Appeals Court rules that daycare owner must pay $15 Million to father of Aniya Garrett after failing to report abuse

A $15 million judgment against the owner of a Euclid daycare that 4-year-old Aniya Garrett attended was upheld recently by an appeals court. This judgment was upheld due to Alesia Love, the owner of Harbor Crest Childcare Academy, failing to notify authorities that Garrett was being abused. Months later, Aniya was murdered at the hands of her mother and her boyfriend.

Aniya passed away from a stroke that was caused by blunt impacts to the head, according to the Cuyahoga County Medical Examiner. At the time of her death, Aniya also appeared to have scald marks all along her feet and legs, as well as a bruise near her left eye and a cut on her face. According to the daycare employees, Aniya would arrive at the daycare with various injuries, such as rug burns, black eyes, busted lips, and bruises. Aniya reportedly told the employees that her mother caused those injuries. Anyia’s mother and her boyfriend, , were convicted by a jury of aggravated murder and other charges.

Garrett’s father, Mickal Garrett, sued Love and several others in a wrongful death lawsuit that he filed in 2019.  Cuyahoga County and its social workers along with a  daycare facility settled with Garrett.   . After Love failed to cooperate and respond to several court filings the court imposed a $15 million judgment against her. . A motion was filed by Love that asked the court to set the judgment aside, and  the court complied. But, after Love failed to respond to discovery requests from Garrett’s lawyers and further participate in the case, Love was held in contempt and the judgment was reinstated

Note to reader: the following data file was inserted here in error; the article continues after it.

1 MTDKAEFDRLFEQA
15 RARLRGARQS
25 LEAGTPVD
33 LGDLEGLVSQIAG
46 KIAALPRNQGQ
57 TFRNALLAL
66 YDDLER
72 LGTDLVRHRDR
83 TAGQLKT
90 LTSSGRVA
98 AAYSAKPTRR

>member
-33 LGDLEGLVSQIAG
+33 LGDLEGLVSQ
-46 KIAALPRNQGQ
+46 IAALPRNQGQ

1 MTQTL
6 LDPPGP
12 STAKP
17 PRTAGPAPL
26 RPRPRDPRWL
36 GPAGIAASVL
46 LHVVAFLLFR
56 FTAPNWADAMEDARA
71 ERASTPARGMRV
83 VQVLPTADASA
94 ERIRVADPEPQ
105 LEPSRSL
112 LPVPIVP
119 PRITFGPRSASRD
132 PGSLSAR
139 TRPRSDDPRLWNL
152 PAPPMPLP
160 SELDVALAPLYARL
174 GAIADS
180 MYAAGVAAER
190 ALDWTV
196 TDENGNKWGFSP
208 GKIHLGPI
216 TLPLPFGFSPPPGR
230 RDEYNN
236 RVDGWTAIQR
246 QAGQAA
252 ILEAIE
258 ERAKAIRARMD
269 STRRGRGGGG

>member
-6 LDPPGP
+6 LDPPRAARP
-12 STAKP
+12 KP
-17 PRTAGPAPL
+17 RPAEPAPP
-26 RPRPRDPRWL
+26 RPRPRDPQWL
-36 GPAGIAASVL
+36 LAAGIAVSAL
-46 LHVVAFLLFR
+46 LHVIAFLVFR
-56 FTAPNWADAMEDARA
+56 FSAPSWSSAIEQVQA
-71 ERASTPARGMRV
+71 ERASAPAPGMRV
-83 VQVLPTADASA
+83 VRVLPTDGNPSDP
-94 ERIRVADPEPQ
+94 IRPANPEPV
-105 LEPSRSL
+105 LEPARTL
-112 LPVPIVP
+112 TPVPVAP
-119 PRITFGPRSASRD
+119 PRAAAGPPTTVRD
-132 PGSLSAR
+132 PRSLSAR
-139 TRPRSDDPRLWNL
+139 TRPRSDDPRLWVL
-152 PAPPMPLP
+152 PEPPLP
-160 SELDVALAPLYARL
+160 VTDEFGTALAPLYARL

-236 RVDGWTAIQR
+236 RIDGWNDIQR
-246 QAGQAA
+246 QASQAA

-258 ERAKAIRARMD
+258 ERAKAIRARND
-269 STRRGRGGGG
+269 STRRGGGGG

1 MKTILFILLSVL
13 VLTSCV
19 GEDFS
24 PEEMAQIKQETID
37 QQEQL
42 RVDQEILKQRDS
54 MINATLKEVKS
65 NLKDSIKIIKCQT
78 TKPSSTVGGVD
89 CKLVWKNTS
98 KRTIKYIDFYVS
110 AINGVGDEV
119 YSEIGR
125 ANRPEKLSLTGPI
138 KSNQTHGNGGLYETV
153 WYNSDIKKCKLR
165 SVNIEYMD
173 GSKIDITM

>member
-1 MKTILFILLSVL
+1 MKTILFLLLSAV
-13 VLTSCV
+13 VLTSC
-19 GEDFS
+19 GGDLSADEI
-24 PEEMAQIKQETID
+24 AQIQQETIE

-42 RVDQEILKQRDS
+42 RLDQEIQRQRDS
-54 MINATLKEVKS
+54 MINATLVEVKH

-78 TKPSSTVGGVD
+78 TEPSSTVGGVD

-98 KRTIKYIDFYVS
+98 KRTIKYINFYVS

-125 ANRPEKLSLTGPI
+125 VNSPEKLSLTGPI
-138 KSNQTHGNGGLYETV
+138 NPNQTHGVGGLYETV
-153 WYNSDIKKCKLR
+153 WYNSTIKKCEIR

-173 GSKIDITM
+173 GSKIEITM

Love’s attorneys claim that Love’s lack of cooperation was due to COVID-19 guidelines. Love’s attorneys argued that she never received a copy of the complaint via certified mail because COVID-19 guidelines restricted the deliverer from making contact with her. Love’s attorneys’ response to Love failing to respond to discovery requests from Garrett’s lawyers was that the requests were not properly formatted in an editable PDF, making the requests invalid. The court rejected those arguments.

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